User Manual table of contents

Static vs Server Operation: Overview

On this Page
Static Pages
Server Pages


Quick Reference
Object Types
System Properties
System Methods
Binary Operators


There are two different pop!siteTM products: pop!site and pop!site desktop.

pop!site pop!site desktop
pop!site supports two kinds of web pages: static pages and server pages.

A static page is a page converted from pop!talkTM to HTML on your workstation. The HTML file is then placed on a web server. The contents of the static page (like most HTML pages) won't change until you change it. A server page is converted to HTML on the web server each time the page is requested. This allows the page to appear differently each time it's served to a browser. You can use any combination of static and server pages on your Web site.

pop!site desktop supports only one kind of web page: static pages.

A static page is a page converted from pop!talk to HTML on your workstation. The HTML file is then placed on a web server. The contents of the static page (like most HTML pages) won't change until you change it.

There are advantages and disadvantages to both the two types of pages (static and server). You'll want to pick carefully:

Advantages Disadvantages
Static Pages
  • Provides fastest operation for visitors because the HTML pages are pre-built.
  • Does not allow pages with dynamic content (e.g., a page that displays the current time)
  • Administration of a large site is somewhat more complex than when pages can be generated on the server. You must generate the HTML pages manually and put them in the right place for the Web server.
Server Pages
  • Simplicity of administration
  • Allows pages with dynamic content (e.g., a page that displays the current time)
  • On some machines, under some loads, can be too slow for visitors.

When first learning how to use pop!site, you should begin by coding your pop!talk in static pages. Once you feel comfortable with building static pop!site pages, you can begin to take advantage of pop!site's server-side capabilities with server pages.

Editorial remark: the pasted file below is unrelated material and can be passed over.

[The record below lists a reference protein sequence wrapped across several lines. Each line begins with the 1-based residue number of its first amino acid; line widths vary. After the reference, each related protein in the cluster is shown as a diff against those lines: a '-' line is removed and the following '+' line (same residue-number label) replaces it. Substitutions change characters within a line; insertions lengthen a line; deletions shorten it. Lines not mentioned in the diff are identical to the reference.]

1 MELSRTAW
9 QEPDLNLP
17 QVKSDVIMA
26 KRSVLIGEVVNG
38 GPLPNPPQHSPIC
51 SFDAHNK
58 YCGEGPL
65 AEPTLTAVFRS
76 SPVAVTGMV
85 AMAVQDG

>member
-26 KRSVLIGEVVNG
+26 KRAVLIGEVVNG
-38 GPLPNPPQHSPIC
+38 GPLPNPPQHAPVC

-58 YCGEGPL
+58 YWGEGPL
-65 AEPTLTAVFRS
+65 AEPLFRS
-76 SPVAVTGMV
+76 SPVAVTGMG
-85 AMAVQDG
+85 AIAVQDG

The sections below give more information about each of these types of pages. If you're still not sure you get the basic difference, you'll first want to read our product overview.

Static Pages

Traditional development of web pages is done with a text editor. When the author finishes composing or changing a page, it is placed in the directory that the Web server uses to service requests. Sometimes the documents are simply edited in this directory.

When you build static pop!site web pages, this process work differently. Instead of editing the HTML document directly, you edit a pop!talk document and then use pop!site to convert it into HTML. The resulting HTML file is placed on the web server (if it's not already there).

The key thing to understand in the case of static content is that pop!site is run when you are authoring your pages, not when your web server is serving them.

Server Pages

Once your server has been configured to support server operation, creating and serving dynamic, server-based documents is a snap. pop!site automatically processes all files with the .ptx extension. There's no need to convert them to HTML by hand (as you must with static pages).

To illustrate, we'll create a server-based page that tells the current time. Using a text editor, create a new document which contains the following:

<p>The time is <>

Save this document as 'clock.ptx' into the document tree of your server (or copy it there). For this example, we'll assume that you placed the file into the server's root, so it's URL will be Start up your Web browser and load this URL. You should see a page which tells you the current time. (If you don't, your server may not be configured correctly.)

Now reload the document. You should see the time update to the current time. If you had built this page as a static document, the time shown would be the time at which you (the author) processed the document and placed the HTML on the server, not the time that you requested the page.

When running pop!site on your server, your page can access information about the request being made -- as you might in a CGI script. You can use the request object to alter the final page's contents based on such things as:

  • the type of browser being used by the requester
  • the name of the machine that the requester is coming from

Unlike a normal CGI-based design, however, pop!talk conveniently combines the logic and the HTML together in a single file.

Server pages can also be used for form processing. To have a form on a Web page without using pop!site, you must have a program (perhaps a PERL script) associated with the form. When the user fills in the form, the contents of the form are sent to this program. The program processes the data and then emits a new web page that the form submittor sees as the response to the form submission. With pop!site running on your server, the processing of the form and the output document are both handled by a pop!talk document. For more details about this, see Form Processing.


powered by pop!site Copyright 1995-1997. Pragmatica, Inc. All Rights reserved.
Pragmatica, pop!site and pop!talk are trademarks of Pragmatica, Inc.
Modified: 29 January, 1997 21:30:18

Page Feedback
Webmaster Contact